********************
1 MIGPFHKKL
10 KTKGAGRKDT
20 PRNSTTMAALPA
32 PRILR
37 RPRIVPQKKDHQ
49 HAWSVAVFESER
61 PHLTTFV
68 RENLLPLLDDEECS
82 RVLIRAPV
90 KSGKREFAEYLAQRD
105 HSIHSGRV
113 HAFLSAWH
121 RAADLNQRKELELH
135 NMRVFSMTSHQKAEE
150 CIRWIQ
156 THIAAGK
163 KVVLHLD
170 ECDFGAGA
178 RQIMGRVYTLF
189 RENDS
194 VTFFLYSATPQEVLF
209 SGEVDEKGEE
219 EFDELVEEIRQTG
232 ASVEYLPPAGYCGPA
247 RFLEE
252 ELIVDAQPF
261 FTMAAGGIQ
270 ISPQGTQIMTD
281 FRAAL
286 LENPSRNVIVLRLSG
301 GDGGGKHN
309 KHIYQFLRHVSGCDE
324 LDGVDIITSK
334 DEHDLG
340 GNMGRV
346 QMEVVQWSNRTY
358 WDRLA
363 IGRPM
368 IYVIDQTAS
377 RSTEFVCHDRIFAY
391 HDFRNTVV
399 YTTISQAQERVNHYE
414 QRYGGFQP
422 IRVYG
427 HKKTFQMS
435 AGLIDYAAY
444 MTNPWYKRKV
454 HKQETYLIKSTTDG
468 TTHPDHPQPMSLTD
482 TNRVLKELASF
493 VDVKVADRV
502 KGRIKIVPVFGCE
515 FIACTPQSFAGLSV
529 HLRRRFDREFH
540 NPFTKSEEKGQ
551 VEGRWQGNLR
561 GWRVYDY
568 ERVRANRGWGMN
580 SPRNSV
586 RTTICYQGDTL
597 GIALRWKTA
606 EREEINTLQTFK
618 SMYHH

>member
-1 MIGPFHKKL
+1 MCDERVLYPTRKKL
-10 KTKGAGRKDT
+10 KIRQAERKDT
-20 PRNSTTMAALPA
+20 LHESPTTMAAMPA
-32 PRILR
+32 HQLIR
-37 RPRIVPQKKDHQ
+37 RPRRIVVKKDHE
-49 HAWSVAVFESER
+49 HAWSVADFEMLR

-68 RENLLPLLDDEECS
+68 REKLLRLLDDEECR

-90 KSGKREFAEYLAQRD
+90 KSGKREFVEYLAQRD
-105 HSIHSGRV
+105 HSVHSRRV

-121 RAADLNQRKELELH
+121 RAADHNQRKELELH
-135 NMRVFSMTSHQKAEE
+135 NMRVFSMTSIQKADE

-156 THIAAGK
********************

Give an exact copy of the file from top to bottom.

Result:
1 MIGPFHKKL
10 KTKGAGRKDT
20 PRNSTTMAALPA
32 PRILR
37 RPRIVPQKKDHQ
49 HAWSVAVFESER
61 PHLTTFV
68 RENLLPLLDDEECS
82 RVLIRAPV
90 KSGKREFAEYLAQRD
105 HSIHSGRV
113 HAFLSAWH
121 RAADLNQRKELELH
135 NMRVFSMTSHQKAEE
150 CIRWIQ
156 THIAAGK
163 KVVLHLD
170 ECDFGAGA
178 RQIMGRVYTLF
189 RENDS
194 VTFFLYSATPQEVLF
209 SGEVDEKGEE
219 EFDELVEEIRQTG
232 ASVEYLPPAGYCGPA
247 RFLEE
252 ELIVDAQPF
261 FTMAAGGIQ
270 ISPQGTQIMTD
281 FRAAL
286 LENPSRNVIVLRLSG
301 GDGGGKHN
309 KHIYQFLRHVSGCDE
324 LDGVDIITSK
334 DEHDLG
340 GNMGRV
346 QMEVVQWSNRTY
358 WDRLA
363 IGRPM
368 IYVIDQTAS
377 RSTEFVCHDRIFAY
391 HDFRNTVV
399 YTTISQAQERVNHYE
414 QRYGGFQP
422 IRVYG
427 HKKTFQMS
435 AGLIDYAAY
444 MTNPWYKRKV
454 HKQETYLIKSTTDG
468 TTHPDHPQPMSLTD
482 TNRVLKELASF
493 VDVKVADRV
502 KGRIKIVPVFGCE
515 FIACTPQSFAGLSV
529 HLRRRFDREFH
540 NPFTKSEEKGQ
551 VEGRWQGNLR
561 GWRVYDY
568 ERVRANRGWGMN
580 SPRNSV
586 RTTICYQGDTL
597 GIALRWKTA
606 EREEINTLQTFK
618 SMYHH

>member
-1 MIGPFHKKL
+1 MCDERVLYPTRKKL
-10 KTKGAGRKDT
+10 KIRQAERKDT
-20 PRNSTTMAALPA
+20 LHESPTTMAAMPA
-32 PRILR
+32 HQLIR
-37 RPRIVPQKKDHQ
+37 RPRRIVVKKDHE
-49 HAWSVAVFESER
+49 HAWSVADFEMLR

-68 RENLLPLLDDEECS
+68 REKLLRLLDDEECR

-90 KSGKREFAEYLAQRD
+90 KSGKREFVEYLAQRD
-105 HSIHSGRV
+105 HSVHSRRV

-121 RAADLNQRKELELH
+121 RAADHNQRKELELH
-135 NMRVFSMTSHQKAEE
+135 NMRVFSMTSIQKADE

-156 THIAAGK